“22 of the Cutest Baby Animals,” the headline said. “You won’t believe number 11!”
Despite an impending deadline – not to mention my skepticism (how cute could they possibly be?) – I clicked on the story. I’m only human, after all. Yet this failure in self-regulation cost me at least half an hour of good work time – as have other clickbait headlines, bizarre images on my Twitter feed or arguments on Facebook.
The insidious, distracting suck of the Internet has become seemingly inescapable. Calling us from our pockets, lurking behind work documents, it’s merely a click away. Studies have shown that each day we spend, on average, five and a half hours on digital media, and glance at our phones 221 times.
Meanwhile, the developers of websites and phone apps all exploit human behavioral tendencies, designing their products and sites in ways that attract our gaze – and retain it. Writing for Aeon, Michael Schulson points out:
Developers have staked their futures on methods to cultivate habits in users, in order to win as much of that attention as possible.
Given the Internet’s omnipresence and its various trappings, is it even possible to rein in our growing Internet consumption, which often comes at the expense of work, family or relationships?
Psychological research on persuasion and self-control suggests some possible strategies.
Tricks for clicks
It’s important to realize some of the tricks that Internet writers and web developers use to grab our attention.
The strange number 22 in the headline is an example of the “pique” technique. Lists are usually round numbers (think of Letterman’s Top 10 lists or the Fortune 500). Unusual numbers draw our attention because they break this pattern. In a classic study, the social psychologist Anthony Pratkanis and colleagues found that passersby were almost 60 percent more likely to give money to panhandlers asking for US$0.37 compared to those who were asking for a quarter.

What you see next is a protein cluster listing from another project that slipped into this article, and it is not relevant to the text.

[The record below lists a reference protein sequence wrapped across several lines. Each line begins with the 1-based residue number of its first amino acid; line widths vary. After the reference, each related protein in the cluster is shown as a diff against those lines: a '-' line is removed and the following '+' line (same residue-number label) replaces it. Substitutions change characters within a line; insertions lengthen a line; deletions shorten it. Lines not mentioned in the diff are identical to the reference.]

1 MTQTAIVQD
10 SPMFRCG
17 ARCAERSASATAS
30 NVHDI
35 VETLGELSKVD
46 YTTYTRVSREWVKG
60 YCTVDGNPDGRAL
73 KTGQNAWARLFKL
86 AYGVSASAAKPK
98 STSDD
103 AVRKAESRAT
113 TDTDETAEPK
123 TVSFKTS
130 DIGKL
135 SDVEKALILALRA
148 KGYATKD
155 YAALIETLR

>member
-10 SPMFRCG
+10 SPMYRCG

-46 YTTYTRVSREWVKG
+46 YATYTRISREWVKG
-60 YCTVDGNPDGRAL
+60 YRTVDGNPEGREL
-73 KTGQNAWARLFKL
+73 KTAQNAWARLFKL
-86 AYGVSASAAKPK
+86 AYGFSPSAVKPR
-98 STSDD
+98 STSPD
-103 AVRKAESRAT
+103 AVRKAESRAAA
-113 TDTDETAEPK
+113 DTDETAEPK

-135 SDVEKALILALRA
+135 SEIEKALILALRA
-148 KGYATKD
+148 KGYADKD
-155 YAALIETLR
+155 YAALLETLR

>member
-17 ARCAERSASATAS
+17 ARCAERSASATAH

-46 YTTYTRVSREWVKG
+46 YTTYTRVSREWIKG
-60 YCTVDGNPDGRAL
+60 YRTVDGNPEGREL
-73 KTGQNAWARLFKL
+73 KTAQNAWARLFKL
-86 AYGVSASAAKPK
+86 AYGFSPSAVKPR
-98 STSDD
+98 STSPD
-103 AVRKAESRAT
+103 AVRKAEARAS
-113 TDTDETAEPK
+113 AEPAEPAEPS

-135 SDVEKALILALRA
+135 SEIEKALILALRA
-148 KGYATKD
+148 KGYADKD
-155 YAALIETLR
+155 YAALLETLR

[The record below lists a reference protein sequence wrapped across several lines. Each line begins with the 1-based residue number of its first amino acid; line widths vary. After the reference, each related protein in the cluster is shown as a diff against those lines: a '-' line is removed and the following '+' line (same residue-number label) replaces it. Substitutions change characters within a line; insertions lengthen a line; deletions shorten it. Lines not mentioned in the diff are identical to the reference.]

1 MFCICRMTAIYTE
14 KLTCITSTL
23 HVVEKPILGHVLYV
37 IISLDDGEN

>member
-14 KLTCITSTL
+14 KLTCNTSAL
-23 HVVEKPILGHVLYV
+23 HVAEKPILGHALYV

People in the study also asked more questions of the panhandlers who requested strange amounts, compared to those who begged for a quarter. The same thing happened when I saw the headline. In this case, the skepticism that caused me to ask the question “How cute could they possibly be?” backfired: it made me more likely to click the link.
An attention pique (such as asking for $0.37 or calling out photo #11) triggers us to halt whatever we’re doing and reorient to the puzzle. Questions demand answers. This tendency has been dubbed by psychologists as the rhetorical question effect, or the tendency for rhetorical questions to prompt us to dig deeper into an issue.
These tricks exploit built-in features of our minds that otherwise serve us well. It’s clearly advantageous that unexpected stimuli capture our attention and engage us in a search for explanation: it might stop us from getting hit by a car, or alert us to sudden and suspicious changes to the balance in our bank account.
So it wouldn’t make sense to turn off that kind of vigilance system or teach ourselves to ignore it when it sounds an alarm.
Binding ourselves to the mast
Content on the net isn’t only designed to grab our attention; some of it is specifically built to keep us coming back for more: notifications when someone replies to a posts, or power rankings based on up-votes. These cues trigger the reward system in our brains because they’ve become associated with the potent reinforcer of social approval.
Not surprisingly, Internet use is often framed in the language of addiction. Psychologists have even identified Problematic Internet Use as a growing concern. Elliot Berkman, University of Oregon